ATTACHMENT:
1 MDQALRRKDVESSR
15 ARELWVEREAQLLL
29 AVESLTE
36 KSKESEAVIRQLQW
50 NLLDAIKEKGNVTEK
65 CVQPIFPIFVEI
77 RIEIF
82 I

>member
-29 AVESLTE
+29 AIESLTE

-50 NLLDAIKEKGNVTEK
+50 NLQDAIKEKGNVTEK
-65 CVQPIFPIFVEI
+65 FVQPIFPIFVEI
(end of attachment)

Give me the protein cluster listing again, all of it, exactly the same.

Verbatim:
1 MDQALRRKDVESSR
15 ARELWVEREAQLLL
29 AVESLTE
36 KSKESEAVIRQLQW
50 NLLDAIKEKGNVTEK
65 CVQPIFPIFVEI
77 RIEIF
82 I

>member
-29 AVESLTE
+29 AIESLTE

-50 NLLDAIKEKGNVTEK
+50 NLQDAIKEKGNVTEK
-65 CVQPIFPIFVEI
+65 FVQPIFPIFVEI